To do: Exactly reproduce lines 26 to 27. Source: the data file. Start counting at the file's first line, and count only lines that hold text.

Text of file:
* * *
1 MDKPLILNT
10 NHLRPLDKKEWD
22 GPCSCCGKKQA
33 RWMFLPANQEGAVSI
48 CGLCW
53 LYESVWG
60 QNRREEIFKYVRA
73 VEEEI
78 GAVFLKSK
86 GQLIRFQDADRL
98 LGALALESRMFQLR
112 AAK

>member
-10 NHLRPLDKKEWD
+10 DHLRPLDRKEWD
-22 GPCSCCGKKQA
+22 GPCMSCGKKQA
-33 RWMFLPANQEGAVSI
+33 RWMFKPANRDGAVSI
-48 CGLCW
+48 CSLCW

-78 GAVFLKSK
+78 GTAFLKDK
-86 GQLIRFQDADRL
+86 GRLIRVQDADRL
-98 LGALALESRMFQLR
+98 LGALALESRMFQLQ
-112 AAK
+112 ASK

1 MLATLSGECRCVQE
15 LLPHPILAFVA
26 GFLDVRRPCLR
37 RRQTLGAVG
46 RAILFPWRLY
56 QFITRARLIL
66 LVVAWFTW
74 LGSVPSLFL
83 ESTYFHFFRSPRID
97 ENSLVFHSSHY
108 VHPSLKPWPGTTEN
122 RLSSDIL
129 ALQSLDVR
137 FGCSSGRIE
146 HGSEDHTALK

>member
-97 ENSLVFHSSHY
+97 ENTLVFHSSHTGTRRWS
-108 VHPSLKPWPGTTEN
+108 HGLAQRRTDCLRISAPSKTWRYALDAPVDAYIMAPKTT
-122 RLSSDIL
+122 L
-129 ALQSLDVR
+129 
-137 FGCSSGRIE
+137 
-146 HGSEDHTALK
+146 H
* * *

-98 LGALALESRMFQLR
+98 LGALALESRMFQLQ